Grouping 567.51 1 567.51 55.34 0.0001 0.66 1
Interaction of stages and groups 254.49 2 127.24 19.44 0.0001 0.41 1
Error 366.49 56 6.54        
 
 
Discussion
The purpose of this study was to investigate the effectiveness of positive psychotherapy on psychological well-being and self-esteem in adolescents with depression. The results showed that the mean scores of psychological well-being and self-esteem in adolescents with depression disorder in Isfahan were significantly increased by positive-psychiatric intervention in the post-test and follow up stages (P-value < 0.001).
The results of this study are consistent with the findings of Sohrabi, Jafari Roshan (2015) and Shoshani et al. (2016).18-20 Furthermore, the results of the study by Porzoor et al. (2015), Alboye et al. (2015), Flink et al. (2015) and Shoshani et al. (2014) have shown that positive psychotherapy is an effective treatment for reducing psychological disorders.21-24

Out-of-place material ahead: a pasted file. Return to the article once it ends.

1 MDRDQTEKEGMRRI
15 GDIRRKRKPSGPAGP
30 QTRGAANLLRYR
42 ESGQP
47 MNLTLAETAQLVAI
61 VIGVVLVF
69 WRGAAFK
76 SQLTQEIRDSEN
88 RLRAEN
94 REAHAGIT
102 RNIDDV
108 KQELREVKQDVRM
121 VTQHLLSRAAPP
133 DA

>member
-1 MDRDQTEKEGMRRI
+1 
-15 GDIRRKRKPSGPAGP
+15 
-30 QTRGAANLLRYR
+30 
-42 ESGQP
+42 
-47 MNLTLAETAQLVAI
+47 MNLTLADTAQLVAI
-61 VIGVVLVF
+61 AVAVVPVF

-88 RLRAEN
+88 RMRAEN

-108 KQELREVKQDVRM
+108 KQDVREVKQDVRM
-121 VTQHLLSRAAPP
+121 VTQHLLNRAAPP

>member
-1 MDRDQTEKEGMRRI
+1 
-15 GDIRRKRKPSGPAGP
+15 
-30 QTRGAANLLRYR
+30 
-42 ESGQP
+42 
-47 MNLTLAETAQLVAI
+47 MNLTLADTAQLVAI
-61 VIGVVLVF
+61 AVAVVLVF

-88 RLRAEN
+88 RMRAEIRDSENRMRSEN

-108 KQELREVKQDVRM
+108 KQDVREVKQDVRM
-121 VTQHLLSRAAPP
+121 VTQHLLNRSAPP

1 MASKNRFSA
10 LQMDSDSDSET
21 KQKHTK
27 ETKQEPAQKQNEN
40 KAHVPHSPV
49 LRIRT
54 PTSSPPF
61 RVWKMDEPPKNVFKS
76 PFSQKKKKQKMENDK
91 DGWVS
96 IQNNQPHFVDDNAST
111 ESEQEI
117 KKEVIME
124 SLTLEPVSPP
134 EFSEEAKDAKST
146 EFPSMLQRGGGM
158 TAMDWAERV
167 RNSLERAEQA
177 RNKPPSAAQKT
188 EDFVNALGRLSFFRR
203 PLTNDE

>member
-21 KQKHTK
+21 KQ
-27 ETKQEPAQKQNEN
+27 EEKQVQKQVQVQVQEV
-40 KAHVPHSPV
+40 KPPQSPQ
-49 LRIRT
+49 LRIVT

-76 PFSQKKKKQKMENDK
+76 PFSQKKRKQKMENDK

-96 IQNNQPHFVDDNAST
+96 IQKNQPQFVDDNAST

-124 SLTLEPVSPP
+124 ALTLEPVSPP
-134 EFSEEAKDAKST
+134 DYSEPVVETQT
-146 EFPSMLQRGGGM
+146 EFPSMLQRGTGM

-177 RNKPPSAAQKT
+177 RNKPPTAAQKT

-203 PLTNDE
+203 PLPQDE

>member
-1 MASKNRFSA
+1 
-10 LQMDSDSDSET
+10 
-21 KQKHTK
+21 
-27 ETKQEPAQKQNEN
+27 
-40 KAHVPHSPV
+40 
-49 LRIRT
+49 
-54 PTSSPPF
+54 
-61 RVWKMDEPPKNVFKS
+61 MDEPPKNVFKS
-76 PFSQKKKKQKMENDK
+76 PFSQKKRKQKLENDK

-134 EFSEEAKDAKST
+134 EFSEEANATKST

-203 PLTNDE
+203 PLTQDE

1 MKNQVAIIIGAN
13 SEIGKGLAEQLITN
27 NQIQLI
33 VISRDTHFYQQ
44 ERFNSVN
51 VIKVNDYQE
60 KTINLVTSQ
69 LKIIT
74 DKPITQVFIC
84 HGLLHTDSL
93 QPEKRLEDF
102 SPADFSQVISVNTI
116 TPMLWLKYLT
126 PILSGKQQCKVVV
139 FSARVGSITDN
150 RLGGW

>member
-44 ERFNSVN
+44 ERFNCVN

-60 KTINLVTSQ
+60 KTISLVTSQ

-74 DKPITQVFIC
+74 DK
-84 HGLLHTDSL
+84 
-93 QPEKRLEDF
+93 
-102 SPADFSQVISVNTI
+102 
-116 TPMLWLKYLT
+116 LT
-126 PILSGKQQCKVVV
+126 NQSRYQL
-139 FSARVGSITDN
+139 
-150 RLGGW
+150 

The positive psychotherapy method is considered as the main method of coping and aims to identify the effective sources of coping and increasing the total psychological components of the individual through teaching coping skills and strategies, suffering from attachment while facing difficulties. This   has received a relatively good support. Accordingly, in recent years, many studies such as Seligman et al. (2005), Sin and Lyubomirsky (2009), Senf and Liau (2013), Bolier et al. (2013) have investigated the effectiveness of positive psychotherapy in reducing symptoms of depression and increasing happiness, psychological well-being, and Quality of life and have reported the positive effect of this method.34-37 Therefore, psychotherapy not only reduces damaging clinical symptoms, but also can increase the positive psychological components of different people. For further explanation of the result of this study it can be said that teaching positive psychological techniques and skills to individuals is done in order to strengthen and improve the positive relationship with oneself, others and the world as well as increasing happiness in order for people to know themselves better and realize their positive experiences and recognize the role these positive experiences play in increasing and improving their self-respect.35 This leads people to focus on positive points of themselves and others and causes individuals to be able to accept more responsibility upon their worthiness and become more fully aware of themselves. Increased responsibility also leads to increased psychological well-being among adolescents with depressive disorder.